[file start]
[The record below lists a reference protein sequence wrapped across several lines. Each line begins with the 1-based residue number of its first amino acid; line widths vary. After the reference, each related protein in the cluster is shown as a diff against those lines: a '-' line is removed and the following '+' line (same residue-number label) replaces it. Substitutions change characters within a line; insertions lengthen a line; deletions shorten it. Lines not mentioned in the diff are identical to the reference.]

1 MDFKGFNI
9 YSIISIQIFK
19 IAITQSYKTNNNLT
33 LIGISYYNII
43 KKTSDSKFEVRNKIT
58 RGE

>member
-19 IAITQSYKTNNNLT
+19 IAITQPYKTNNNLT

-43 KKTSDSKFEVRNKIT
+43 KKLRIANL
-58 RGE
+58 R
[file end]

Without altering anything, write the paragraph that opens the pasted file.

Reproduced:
[The record below lists a reference protein sequence wrapped across several lines. Each line begins with the 1-based residue number of its first amino acid; line widths vary. After the reference, each related protein in the cluster is shown as a diff against those lines: a '-' line is removed and the following '+' line (same residue-number label) replaces it. Substitutions change characters within a line; insertions lengthen a line; deletions shorten it. Lines not mentioned in the diff are identical to the reference.]